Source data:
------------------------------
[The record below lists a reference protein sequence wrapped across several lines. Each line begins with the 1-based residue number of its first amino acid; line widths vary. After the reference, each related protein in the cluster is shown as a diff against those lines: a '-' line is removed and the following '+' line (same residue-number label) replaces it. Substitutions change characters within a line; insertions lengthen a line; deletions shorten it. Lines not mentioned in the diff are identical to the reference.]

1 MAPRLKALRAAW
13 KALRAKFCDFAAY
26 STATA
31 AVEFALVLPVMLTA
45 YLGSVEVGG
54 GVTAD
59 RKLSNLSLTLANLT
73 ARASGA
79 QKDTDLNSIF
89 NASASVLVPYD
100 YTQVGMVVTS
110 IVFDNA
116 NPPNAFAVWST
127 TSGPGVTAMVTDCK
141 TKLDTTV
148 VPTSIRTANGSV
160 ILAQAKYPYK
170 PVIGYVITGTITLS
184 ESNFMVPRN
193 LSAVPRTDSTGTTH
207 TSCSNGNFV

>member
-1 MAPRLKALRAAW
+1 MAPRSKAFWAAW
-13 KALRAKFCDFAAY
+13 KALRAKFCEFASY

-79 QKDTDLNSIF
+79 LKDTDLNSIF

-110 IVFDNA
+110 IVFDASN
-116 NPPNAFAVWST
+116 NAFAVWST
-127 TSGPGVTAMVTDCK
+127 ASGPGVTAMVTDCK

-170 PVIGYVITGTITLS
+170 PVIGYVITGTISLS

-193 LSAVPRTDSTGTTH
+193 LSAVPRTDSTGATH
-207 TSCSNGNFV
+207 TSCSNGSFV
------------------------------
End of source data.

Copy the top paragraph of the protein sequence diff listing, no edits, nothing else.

[The record below lists a reference protein sequence wrapped across several lines. Each line begins with the 1-based residue number of its first amino acid; line widths vary. After the reference, each related protein in the cluster is shown as a diff against those lines: a '-' line is removed and the following '+' line (same residue-number label) replaces it. Substitutions change characters within a line; insertions lengthen a line; deletions shorten it. Lines not mentioned in the diff are identical to the reference.]